The following practice is meant to help you get in touch with both sides of the grief/gratitude coin so that you can find greater wholeness and balance in yourself. You'll want to find a time and place where you can reflect without being disturbed. You'll also want to have paper and pen; or a tablet or phone where you can write out and record your feelings and thoughts.

1. Begin by bringing to mind a situation that has challenged you or evoked feelings of grief or loss. If you were impacted by the recent terrorist attacks in Paris, for example, you can practice with those feelings.

2. Write down the situation you want to work with. Note what happened, and be as clear as possible about how you felt or feel about what happened; for example ~ angry, sad, scared, frustrated, hopeless, disgusted, lonely.

3. Look deeper and consider what you feel grief and loss about in this situation. For example, if you are reflecting on the attacks in Paris, maybe you feel grief about the people who lost their lives, or about the ways that a sense of safety has been disrupted there. Write that down. 

4. Now, see if you can reflect on what you are grieving and recognize what you are grateful to have known or had. For example, if you feel grief about the people who lost their lives, perhaps you feel grateful to be alive. Maybe you feel a sense of what it would mean to suddenly and violently lose someone you care about, and you realize how grateful you are to have loved ones, to live in relative peace, to have some measure of predictability in your life. Write this down, too.

5. Write a few statements that convey your feelings of gratitude in very straightforward and simple language. For example, you might write:

I feel grateful to care about people and to have people in my life who care about me.
I feel grateful to live in relative peace.
I feel grateful to have some stability in my life.

6. Close your eyes and take a few deep breaths. Silently read the phrases you composed, or see what it's like to read them out loud. 

Notice how you feel having recognized both your your grief and your gratitude.
Upcoming Events
self-compassion circle
Monthly Meditation Group
Next Meeting: Nov. 22
monarch emerging from chrysalis
Mindful Self-Compassion 8-week Course
Mondays, 7-9:30pm
Feb. 22-April 11
monarch emerging from chrysalis
Mindful Self-Compassion
8-week Course
for Therapists

Thursdays, 9:30am-noon

Feb. 4-March 24 
Speaking of
"The real difficulty is to overcome how you think about yourself."
~ Maya Angelou
"May you have the strength and courage not only to face your suffering, but to
also embrace the opportunities for
love, laughter and compassion that are near you every day."
~ Jack Kornfield
"Hatred, violence and anger can only be neutralized and healed by one substance, and that is compassion. The antidote of hatred,
of violence, is compassion ~ there is no other medicine. Unfortunately, compassion is not available in the supermarket. You have to generate the nectar of compassion in your own heart."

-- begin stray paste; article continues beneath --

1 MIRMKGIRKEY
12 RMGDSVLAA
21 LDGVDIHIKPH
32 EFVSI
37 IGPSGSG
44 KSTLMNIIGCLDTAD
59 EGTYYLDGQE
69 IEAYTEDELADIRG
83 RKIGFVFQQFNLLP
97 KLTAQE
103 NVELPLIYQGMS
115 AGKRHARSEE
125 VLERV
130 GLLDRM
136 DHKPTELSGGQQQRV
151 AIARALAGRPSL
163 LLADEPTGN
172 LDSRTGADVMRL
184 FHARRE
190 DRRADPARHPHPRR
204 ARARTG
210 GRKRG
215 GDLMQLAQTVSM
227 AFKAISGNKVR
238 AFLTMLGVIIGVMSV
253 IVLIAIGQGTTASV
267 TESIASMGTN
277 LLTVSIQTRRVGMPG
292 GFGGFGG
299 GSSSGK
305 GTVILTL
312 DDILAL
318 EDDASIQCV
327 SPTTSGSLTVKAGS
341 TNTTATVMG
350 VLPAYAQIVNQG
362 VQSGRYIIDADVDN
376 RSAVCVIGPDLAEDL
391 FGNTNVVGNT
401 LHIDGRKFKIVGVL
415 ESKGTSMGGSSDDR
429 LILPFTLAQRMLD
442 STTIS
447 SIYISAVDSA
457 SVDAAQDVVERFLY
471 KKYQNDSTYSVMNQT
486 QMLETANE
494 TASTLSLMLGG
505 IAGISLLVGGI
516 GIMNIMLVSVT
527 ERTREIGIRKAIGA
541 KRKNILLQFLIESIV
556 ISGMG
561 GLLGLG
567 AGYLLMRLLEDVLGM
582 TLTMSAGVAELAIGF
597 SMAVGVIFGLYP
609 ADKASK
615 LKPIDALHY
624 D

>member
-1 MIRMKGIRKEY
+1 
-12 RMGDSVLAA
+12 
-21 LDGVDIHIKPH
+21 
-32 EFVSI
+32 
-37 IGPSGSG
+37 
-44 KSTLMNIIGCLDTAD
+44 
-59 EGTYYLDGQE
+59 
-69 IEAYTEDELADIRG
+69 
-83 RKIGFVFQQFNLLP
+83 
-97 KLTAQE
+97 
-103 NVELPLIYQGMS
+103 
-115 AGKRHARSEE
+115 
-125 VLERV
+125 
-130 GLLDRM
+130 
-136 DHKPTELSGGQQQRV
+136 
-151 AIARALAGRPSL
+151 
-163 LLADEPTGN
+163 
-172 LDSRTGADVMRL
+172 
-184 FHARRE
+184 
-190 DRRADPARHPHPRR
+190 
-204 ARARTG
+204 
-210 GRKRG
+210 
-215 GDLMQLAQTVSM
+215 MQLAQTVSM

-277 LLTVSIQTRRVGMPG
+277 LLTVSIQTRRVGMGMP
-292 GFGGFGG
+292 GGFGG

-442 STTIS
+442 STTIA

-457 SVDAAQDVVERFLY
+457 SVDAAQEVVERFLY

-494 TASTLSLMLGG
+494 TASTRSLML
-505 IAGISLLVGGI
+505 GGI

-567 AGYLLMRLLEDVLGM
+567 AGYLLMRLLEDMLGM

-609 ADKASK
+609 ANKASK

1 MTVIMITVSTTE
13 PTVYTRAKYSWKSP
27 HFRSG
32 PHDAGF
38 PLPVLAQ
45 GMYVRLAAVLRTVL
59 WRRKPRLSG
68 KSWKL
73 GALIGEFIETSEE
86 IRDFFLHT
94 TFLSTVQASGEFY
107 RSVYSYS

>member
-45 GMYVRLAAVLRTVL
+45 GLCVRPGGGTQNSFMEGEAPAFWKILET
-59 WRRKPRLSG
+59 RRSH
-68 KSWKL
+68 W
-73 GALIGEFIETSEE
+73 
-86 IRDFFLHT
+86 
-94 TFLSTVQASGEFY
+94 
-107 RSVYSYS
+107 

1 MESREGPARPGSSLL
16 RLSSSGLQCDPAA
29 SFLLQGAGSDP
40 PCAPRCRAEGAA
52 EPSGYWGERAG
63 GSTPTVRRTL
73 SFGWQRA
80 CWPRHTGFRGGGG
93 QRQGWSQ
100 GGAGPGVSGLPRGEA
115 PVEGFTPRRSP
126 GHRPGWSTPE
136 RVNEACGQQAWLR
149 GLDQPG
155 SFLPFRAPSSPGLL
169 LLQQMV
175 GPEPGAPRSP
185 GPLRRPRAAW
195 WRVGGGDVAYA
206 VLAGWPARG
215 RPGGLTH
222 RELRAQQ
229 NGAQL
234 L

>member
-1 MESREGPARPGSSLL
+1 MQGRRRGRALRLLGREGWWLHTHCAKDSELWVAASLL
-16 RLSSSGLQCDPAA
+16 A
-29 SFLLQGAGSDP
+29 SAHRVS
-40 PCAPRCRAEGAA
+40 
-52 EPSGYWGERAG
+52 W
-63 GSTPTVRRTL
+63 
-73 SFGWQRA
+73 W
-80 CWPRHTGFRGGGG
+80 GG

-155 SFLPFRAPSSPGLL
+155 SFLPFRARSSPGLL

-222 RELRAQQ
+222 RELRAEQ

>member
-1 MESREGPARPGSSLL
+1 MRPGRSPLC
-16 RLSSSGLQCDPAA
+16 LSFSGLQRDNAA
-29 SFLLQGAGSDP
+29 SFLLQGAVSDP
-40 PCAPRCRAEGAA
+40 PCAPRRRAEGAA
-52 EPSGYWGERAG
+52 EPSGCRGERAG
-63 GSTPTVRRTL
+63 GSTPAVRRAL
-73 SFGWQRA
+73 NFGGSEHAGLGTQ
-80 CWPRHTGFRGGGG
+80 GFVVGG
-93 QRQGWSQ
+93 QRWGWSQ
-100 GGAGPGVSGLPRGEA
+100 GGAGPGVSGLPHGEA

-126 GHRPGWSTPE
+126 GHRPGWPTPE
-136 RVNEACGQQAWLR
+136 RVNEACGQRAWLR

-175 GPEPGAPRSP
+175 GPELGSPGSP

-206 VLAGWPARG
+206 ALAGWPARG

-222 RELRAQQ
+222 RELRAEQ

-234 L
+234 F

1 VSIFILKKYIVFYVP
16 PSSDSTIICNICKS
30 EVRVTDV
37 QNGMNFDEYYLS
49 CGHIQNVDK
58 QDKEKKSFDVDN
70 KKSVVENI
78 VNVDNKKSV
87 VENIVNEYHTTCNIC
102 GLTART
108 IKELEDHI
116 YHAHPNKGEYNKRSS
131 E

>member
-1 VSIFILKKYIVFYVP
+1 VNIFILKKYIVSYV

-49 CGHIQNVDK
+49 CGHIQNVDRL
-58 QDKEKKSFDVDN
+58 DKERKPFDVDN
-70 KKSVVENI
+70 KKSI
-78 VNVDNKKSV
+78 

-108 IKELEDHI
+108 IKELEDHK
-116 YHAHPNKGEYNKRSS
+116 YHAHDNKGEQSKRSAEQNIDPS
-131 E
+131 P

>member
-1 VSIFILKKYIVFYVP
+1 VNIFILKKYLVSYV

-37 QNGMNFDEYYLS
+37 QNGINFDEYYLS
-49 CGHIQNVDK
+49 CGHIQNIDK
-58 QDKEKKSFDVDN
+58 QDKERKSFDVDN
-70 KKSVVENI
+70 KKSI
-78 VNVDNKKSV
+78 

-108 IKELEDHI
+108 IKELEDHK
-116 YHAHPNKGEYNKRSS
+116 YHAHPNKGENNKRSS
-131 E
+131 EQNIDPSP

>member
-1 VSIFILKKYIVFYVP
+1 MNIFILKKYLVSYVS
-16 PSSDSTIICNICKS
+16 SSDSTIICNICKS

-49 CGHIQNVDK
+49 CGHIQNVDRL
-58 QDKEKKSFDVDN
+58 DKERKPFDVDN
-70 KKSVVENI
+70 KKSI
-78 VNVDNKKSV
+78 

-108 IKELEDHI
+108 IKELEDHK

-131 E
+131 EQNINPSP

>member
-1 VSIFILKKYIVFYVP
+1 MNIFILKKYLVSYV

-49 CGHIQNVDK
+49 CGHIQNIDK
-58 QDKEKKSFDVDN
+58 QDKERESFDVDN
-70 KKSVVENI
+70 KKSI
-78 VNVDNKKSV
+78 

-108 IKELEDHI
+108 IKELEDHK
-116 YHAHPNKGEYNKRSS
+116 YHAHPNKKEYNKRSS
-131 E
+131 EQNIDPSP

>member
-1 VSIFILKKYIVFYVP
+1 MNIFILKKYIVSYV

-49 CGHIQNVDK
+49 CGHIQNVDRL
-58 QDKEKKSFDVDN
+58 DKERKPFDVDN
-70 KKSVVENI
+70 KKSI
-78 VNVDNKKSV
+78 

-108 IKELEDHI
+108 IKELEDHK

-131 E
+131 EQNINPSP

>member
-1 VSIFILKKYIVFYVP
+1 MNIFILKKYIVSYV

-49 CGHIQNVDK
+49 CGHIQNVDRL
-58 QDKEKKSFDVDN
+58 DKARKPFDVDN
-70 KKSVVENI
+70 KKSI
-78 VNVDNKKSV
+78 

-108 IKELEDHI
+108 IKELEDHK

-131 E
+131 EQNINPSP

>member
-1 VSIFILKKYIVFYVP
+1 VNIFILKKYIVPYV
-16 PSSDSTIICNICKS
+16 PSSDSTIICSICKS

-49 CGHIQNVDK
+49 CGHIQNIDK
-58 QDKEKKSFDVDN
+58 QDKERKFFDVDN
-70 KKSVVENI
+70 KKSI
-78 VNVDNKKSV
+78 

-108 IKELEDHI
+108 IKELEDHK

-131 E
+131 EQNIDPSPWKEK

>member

~ Thich Nhat Hanh
"We can let the circumstances of our lives harden us so that we become increasingly resentful or afraid, or we can let them soften us, and make us kinder. We always have
the choice." 
~ Dalai Lama
"Some believe it is only great power that can hold evil in check. But that is not what I have found. I've found it is the small things, everyday deeds of ordinary folk that keep the darkness at bay. Simple acts of kindness and love."
~ Gandalf

Blessing in the Chaos
by Jan L. Richardson

To all that is chaotic
in you, 
let there come silence.

Let there be
a calming
of the clamoring,
a stilling
of the voices that
have laid their claim
on you,
that have made their
home in you,

that go with you
even to the
holy places
but will not
let you rest,
will not let you
hear your life
with wholeness
or feel the grace
that fashioned you.

Let what distracts you
Let what divides you
Let there come an end
to what diminishes
and demeans,
and let depart
all that keeps you
in its cage.

Let there be
an opening
into the quiet
that lies beneath
the chaos,
where you find
the peace
you did not think
and see what shimmers
within the storm.

Lea Seigen Shinraku

I’m Lea Seigen Shinraku, a San Francisco-based Marriage and Family therapist, and I see self-compassion as one of the most powerful skills a person can cultivate. In addition to one-on-one client work, I also offer workshops, groups, trainings, consultation and supervision, all focused on self-compassion. In pursuing my interest in self-compassion, I have trained directly with Dr. Kristin Neff and Dr. Chris Germer, pioneers in the field. My work is also informed by ongoing consultation and education, as well as 15 years of regular meditation practice. To learn more about me, I invite you to visit

Licensed Marriage and Family Therapist: MFC51836
Copyright © 2015 Lea Seigen Shinraku, MFT, All rights reserved.

unsubscribe from this list    update subscription preferences 

Email Marketing Powered by Mailchimp